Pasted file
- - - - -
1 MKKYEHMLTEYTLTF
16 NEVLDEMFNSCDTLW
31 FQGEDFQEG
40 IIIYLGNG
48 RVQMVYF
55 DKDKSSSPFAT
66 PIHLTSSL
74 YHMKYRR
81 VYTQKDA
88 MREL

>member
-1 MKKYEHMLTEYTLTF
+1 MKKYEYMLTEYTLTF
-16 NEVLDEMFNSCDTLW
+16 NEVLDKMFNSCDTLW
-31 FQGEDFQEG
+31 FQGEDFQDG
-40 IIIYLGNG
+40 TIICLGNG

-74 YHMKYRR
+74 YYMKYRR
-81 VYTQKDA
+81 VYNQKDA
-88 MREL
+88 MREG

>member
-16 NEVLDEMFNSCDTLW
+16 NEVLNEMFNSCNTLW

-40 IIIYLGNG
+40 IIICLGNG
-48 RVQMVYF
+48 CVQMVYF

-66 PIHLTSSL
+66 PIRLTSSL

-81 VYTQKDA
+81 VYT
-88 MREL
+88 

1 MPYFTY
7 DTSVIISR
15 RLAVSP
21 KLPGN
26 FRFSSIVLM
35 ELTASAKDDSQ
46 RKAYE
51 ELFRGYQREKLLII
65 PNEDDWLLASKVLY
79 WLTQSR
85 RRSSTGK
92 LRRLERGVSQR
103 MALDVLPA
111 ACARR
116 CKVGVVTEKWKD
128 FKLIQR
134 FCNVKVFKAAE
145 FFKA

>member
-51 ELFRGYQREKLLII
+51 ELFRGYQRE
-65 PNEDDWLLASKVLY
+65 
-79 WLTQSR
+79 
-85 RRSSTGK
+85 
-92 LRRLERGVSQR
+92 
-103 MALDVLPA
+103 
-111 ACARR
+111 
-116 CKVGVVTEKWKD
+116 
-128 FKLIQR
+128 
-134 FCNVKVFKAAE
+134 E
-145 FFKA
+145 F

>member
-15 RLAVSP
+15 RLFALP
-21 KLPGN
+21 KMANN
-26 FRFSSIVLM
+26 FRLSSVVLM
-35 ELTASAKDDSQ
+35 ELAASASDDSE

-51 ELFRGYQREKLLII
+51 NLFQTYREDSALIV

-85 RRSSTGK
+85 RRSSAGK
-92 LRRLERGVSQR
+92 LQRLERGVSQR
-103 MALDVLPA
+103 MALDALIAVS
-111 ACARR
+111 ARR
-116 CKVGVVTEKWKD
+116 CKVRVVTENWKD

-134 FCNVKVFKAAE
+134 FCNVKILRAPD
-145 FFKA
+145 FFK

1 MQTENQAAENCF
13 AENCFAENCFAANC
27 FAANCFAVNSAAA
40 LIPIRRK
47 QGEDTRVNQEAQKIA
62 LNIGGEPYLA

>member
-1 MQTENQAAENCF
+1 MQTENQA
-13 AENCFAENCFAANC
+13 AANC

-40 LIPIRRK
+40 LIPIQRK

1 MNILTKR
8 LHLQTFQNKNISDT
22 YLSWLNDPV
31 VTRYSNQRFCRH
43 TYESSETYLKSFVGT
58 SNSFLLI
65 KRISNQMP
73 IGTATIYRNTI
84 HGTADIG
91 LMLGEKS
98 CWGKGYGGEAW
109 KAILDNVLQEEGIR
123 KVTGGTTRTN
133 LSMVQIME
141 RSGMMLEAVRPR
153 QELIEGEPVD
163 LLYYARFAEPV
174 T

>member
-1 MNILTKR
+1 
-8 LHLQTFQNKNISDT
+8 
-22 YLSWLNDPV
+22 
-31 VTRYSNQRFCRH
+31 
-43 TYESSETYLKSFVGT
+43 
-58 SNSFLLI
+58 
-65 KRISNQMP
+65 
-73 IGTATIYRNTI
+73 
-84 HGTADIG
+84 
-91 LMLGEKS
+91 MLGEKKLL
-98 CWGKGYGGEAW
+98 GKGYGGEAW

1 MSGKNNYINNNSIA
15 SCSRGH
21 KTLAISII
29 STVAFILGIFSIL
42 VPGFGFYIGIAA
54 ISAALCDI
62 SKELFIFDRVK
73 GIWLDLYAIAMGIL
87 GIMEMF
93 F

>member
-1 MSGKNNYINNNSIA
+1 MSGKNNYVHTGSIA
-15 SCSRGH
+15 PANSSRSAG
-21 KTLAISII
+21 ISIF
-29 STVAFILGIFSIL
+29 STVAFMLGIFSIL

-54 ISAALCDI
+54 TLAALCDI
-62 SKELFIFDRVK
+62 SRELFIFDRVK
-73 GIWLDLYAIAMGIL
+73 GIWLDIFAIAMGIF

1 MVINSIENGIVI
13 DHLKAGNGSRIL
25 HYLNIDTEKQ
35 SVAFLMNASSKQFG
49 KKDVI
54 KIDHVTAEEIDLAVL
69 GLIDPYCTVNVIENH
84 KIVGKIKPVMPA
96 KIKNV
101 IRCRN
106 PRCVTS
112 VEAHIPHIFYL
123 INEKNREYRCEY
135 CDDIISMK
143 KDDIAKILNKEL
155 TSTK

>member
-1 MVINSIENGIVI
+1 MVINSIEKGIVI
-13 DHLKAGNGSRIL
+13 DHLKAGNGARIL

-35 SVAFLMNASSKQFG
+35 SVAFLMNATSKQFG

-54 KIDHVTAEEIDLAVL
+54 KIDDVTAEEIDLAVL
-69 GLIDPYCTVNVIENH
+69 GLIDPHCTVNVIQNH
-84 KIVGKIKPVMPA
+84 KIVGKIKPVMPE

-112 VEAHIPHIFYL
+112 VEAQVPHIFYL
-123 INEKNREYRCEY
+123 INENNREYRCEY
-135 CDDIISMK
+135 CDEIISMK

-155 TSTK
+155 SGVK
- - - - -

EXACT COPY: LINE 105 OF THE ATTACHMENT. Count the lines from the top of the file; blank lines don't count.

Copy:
1 MQTENQAAENCF